The Pennsylvania Farm Show has featured a butter sculpture for the last 33 years. After this year’s show, the 1,000-pound sculpture titled “A Table for All: Pennsylvania Dairy Connects Communities” was dismantled and removed by a local dairy farm to be converted into renewable energy, heat, and fertilizer.
For the last eight years, Brett Reinford of Reinford Farms, located in Mifflintown, in Juniata County, has taken the butter sculptures and added them to the thousands of pounds of food waste he receives from grocery stores and food manufacturing companies. He dumps the food waste into two of his farm’s anaerobic digestion systems, converting it into clean energy.
Reinford Farms was started by Brett Reinford’s parents in 1991. In 2008, Reinford began creating renewable energy with cow manure and food waste from a couple of local grocery stores. According to Reinford, the farm, which has about 750 cows and sits on 700 acres of land, now makes enough energy to heat 500 homes in the area.
According to the Reinford Farms website, creating renewable power begins with food waste shipped to the farm in cardboard boxes, cans, bags, and plastic. Once the food waste is separated from the packaging, anything that is recyclable is recycled. The food waste is then combined with manure from the dairy farm and placed into one of the digester machines. Bacteria breaks down the food waste and manure, and methane gas rises to the top. The methane gas is used to heat water, make fertilizer, and create electricity that is sent back to the grid. The farm generates enough energy to power the Reinford Farm, as well as the 500 houses.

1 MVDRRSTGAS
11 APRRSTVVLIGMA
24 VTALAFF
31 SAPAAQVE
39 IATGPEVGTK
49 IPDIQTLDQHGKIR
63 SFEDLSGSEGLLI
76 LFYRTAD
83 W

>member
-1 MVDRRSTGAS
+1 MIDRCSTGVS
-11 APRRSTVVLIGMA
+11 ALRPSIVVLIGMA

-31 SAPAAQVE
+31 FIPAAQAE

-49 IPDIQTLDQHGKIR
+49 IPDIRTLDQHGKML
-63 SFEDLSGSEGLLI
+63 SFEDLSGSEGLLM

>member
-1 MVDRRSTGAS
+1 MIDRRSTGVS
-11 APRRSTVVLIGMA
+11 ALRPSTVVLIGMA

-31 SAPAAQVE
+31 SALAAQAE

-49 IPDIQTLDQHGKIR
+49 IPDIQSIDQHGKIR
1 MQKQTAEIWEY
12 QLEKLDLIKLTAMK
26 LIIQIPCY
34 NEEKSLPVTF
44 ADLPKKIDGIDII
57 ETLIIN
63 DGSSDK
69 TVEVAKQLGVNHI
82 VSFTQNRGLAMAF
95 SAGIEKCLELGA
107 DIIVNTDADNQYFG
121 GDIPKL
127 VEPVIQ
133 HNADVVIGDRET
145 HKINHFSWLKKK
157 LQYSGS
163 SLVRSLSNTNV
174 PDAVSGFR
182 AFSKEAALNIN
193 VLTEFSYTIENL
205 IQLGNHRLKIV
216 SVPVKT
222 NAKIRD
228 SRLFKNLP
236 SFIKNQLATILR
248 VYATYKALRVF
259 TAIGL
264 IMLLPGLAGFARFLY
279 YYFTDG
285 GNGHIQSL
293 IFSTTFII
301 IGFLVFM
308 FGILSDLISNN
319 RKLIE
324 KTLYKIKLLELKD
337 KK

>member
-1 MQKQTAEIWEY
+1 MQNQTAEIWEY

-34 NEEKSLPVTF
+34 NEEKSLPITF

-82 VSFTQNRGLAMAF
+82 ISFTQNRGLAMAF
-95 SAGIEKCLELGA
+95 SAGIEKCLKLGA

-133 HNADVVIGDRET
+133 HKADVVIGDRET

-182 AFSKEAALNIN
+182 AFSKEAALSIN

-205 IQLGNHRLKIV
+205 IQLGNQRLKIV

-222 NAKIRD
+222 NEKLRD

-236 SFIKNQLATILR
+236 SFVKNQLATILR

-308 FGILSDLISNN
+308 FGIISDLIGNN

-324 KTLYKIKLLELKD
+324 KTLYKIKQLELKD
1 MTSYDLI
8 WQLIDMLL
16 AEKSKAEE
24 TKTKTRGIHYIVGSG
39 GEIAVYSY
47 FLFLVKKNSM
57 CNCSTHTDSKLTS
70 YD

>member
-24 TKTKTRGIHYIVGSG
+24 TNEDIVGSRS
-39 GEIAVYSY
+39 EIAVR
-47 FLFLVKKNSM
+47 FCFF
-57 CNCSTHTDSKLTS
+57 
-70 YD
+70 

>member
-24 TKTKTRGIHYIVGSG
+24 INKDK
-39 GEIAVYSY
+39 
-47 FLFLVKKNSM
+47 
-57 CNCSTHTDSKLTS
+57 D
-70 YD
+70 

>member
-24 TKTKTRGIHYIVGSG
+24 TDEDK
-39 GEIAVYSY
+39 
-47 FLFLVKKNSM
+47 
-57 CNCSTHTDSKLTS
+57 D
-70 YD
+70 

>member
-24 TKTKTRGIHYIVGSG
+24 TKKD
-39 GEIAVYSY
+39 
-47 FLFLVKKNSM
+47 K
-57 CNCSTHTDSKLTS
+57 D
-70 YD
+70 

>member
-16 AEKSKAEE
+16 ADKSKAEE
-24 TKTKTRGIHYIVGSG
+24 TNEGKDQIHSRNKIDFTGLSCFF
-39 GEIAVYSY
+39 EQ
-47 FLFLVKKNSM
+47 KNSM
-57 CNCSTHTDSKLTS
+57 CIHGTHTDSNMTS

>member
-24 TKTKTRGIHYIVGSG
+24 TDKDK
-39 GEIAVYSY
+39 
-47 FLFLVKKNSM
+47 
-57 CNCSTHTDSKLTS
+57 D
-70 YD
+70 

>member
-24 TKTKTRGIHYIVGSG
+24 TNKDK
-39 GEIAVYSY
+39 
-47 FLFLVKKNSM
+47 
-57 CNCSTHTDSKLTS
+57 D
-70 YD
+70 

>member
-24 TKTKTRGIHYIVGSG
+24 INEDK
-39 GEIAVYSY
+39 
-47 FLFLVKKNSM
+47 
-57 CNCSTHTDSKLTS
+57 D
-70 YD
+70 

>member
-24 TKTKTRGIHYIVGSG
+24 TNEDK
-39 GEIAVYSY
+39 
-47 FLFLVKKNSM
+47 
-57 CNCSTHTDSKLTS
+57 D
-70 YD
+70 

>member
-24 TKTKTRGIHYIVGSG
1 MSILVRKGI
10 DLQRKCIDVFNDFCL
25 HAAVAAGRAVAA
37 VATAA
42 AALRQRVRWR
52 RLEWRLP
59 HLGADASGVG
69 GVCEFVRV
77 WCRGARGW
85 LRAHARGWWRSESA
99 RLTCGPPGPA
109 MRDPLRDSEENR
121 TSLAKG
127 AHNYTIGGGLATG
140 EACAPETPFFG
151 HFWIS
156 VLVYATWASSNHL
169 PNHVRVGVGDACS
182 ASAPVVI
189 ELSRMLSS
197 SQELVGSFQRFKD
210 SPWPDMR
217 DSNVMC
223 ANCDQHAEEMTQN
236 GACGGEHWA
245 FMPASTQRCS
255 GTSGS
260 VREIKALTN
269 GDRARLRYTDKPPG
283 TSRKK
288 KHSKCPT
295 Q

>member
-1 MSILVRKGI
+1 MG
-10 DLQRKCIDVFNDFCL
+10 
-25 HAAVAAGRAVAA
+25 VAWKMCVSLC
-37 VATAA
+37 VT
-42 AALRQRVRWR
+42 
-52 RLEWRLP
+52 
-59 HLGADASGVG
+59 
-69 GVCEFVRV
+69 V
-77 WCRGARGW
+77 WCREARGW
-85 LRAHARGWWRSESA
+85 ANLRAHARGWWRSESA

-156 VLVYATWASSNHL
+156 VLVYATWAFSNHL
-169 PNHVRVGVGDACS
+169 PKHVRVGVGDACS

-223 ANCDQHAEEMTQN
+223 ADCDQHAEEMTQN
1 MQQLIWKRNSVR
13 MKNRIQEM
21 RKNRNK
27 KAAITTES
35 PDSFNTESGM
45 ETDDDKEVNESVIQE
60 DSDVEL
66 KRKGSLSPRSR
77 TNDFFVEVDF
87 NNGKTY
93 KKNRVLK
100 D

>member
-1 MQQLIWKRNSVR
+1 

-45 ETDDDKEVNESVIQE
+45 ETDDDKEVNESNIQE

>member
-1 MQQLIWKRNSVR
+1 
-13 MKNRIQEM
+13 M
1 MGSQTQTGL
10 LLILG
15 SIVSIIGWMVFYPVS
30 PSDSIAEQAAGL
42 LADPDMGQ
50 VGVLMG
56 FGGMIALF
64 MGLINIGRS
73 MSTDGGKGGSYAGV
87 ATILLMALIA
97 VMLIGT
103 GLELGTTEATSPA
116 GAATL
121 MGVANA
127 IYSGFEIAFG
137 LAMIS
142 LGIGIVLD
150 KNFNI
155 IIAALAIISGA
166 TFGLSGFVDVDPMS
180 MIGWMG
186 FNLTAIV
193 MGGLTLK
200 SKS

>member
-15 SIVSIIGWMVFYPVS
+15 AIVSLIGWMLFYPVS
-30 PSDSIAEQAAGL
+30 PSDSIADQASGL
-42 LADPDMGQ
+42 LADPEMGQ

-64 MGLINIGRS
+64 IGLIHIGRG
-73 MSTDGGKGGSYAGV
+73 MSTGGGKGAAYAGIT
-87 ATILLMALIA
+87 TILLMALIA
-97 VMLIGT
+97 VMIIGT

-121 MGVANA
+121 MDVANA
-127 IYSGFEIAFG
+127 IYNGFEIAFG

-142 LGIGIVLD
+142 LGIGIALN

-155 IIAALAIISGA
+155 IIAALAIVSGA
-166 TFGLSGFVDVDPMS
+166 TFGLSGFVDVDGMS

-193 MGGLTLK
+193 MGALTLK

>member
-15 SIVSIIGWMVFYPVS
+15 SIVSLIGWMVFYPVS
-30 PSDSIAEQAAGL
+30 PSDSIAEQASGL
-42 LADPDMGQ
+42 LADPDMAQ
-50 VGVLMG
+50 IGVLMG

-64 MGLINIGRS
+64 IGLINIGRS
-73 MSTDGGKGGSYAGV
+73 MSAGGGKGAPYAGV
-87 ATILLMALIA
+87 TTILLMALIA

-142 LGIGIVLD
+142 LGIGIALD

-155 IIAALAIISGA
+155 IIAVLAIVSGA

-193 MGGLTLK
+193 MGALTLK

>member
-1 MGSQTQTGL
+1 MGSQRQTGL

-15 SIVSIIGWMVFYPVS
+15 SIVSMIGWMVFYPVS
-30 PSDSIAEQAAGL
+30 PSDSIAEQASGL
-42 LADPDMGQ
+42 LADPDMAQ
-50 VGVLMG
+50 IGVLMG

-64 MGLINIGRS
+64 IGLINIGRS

Reinford told the Pennsylvania Independent that the idea began as a way to be kind to their neighbors and reduce the odor of cow manure.
Last year, the Reinford Farm put 50,000 tons of food waste into the digesters, along with the cow manure, and sold the excess energy to Pennsylvania company PPL Electric Utilities.
“We knew you could make power with it, but we didn’t know we were going to sell it,” Reinford said.
Reinford says that when he bought his first digester in 2008, turning food and manure into a form of clean energy was a relatively new concept: “I think at the time, it was like 40 farms in the U.S. had digesters.”
According to the U.S. Environmental Protection Agency, there are 343 digesters currently in use in the United States.
Reinford said the biggest issue for farmers who want to convert food waste or manure to energy is the cost of the digester itself. He said he paid about $1 million for his first machine in 2008 and over $3 million for the second one.
In October 2023, Pennsylvania Gov. Josh Shapiro announced the investment of $175.7 million through the Pennsylvania Infrastructure Investment Authority for water infrastructure projects. The Galeton Borough Authority received a grant for nearly $1.5 million to install two new aerobic digesters and other equipment, according to the Pennsylvania Department of Community and Economic Development website.
According to Grist, companies that use digesters to convert food waste into renewable energy are eligible for up to 30% in tax credits through the Inflation Reduction Act that was signed into law by President Joe Biden in August 2022.
This year’s 2024 butter sculpture was created by Jim Victor and Marie Pelton of Conshohocken. The pair have built 22 sculptures since 1995, Susquehanna Valley-area NBC affiliate WGAL-8 reported.